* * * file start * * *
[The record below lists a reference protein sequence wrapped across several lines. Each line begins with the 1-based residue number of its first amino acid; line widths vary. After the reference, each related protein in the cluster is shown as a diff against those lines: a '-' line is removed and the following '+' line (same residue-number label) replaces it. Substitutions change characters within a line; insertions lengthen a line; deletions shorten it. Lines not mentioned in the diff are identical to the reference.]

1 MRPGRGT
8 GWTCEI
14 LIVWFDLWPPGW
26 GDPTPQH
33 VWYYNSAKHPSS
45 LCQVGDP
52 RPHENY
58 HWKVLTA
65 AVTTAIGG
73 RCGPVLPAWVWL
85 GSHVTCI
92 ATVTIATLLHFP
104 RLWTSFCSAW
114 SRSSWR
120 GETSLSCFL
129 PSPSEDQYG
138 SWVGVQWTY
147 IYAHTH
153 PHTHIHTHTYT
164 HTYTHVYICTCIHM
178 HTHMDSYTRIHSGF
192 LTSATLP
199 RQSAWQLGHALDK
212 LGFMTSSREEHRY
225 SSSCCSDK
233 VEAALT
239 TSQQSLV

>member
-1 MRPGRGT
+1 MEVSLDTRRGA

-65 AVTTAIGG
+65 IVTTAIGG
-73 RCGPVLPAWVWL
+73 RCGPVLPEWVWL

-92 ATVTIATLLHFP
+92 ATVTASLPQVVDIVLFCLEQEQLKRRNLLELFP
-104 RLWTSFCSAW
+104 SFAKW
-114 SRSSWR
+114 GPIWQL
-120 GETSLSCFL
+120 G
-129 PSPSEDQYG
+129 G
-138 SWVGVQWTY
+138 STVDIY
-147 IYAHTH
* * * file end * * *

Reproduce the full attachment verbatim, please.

[The record below lists a reference protein sequence wrapped across several lines. Each line begins with the 1-based residue number of its first amino acid; line widths vary. After the reference, each related protein in the cluster is shown as a diff against those lines: a '-' line is removed and the following '+' line (same residue-number label) replaces it. Substitutions change characters within a line; insertions lengthen a line; deletions shorten it. Lines not mentioned in the diff are identical to the reference.]

1 MRPGRGT
8 GWTCEI
14 LIVWFDLWPPGW
26 GDPTPQH
33 VWYYNSAKHPSS
45 LCQVGDP
52 RPHENY
58 HWKVLTA
65 AVTTAIGG
73 RCGPVLPAWVWL
85 GSHVTCI
92 ATVTIATLLHFP
104 RLWTSFCSAW
114 SRSSWR
120 GETSLSCFL
129 PSPSEDQYG
138 SWVGVQWTY
147 IYAHTH
153 PHTHIHTHTYT
164 HTYTHVYICTCIHM
178 HTHMDSYTRIHSGF
192 LTSATLP
199 RQSAWQLGHALDK
212 LGFMTSSREEHRY
225 SSSCCSDK
233 VEAALT
239 TSQQSLV

>member
-1 MRPGRGT
+1 MEVSLDTRRGA

-65 AVTTAIGG
+65 IVTTAIGG
-73 RCGPVLPAWVWL
+73 RCGPVLPEWVWL

-92 ATVTIATLLHFP
+92 ATVTASLPQVVDIVLFCLEQEQLKRRNLLELFP
-104 RLWTSFCSAW
+104 SFAKW
-114 SRSSWR
+114 GPIWQL
-120 GETSLSCFL
+120 G
-129 PSPSEDQYG
+129 G
-138 SWVGVQWTY
+138 STVDIY
-147 IYAHTH